project Athena;MIT;third-party verification;public-key;cryptography">
Kerberos [KN93][KNT94] is an authentication service developed by the Project Athena team at MIT, based on a 1978 paper by Needham and Schroeder [NS78]. The first general use version was version 4. Version 5, which addressed certain shortfalls in version 4, was released in 1994. Kerberos uses secret-key ciphers (see Question 1) for encryption and authentication. Version 4 could only use DES (see Question 64). Unlike a public-key authentication system, it does not produce digital signatures (see Question 3); Kerberos was designed to authenticate requests for network resources rather than to authenticate authorship of documents. Thus, Kerberos does not provide for future third-party verification of documents.
In a Kerberos system, there is a designated site on each network,
called the Kerberos server, which performs centralized key management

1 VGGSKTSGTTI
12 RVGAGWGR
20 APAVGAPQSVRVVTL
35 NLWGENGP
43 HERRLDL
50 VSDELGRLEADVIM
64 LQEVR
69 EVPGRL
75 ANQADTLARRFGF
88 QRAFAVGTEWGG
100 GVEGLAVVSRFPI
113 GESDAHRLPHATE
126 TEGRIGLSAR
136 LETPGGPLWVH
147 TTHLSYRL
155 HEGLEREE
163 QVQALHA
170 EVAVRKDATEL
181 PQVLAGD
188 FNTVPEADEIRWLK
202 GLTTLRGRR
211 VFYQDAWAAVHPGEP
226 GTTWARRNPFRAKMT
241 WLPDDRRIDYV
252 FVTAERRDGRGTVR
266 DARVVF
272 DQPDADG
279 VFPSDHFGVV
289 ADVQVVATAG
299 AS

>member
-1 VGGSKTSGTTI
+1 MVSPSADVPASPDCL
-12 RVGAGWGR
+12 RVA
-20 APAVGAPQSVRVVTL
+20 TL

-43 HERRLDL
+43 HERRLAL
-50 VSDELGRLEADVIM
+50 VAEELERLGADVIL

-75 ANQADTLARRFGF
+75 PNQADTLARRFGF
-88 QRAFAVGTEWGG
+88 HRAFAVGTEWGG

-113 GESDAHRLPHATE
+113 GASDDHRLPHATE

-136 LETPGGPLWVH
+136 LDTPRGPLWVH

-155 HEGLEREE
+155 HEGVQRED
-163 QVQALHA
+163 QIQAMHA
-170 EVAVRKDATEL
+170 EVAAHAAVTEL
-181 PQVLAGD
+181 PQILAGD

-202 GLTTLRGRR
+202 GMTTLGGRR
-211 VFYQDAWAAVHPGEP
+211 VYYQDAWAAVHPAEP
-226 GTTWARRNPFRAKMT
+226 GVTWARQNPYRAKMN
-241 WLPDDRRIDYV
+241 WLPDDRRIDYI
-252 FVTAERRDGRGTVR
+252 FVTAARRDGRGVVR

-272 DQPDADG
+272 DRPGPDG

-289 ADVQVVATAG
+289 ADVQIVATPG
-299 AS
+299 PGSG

and administrative functions. The server maintains a database
containing the secret keys of all users, authenticates the identities
of users, and distributes session keys to users and servers who
wish to authenticate one another. Kerberos requires trust in a
third party, in this case the Kerberos server. If the server were
compromised, the integrity of the whole system would be lost.
Public-key cryptography was designed precisely to avoid the necessity
to trust third parties with secrets (see Question 3). Kerberos
is generally considered adequate within an administrative domain;
across domains, the more robust functions and properties of public-key
systems are often preferred. There has been some developmental
work in incorporating public-key cryptography into Kerberos [Gan95].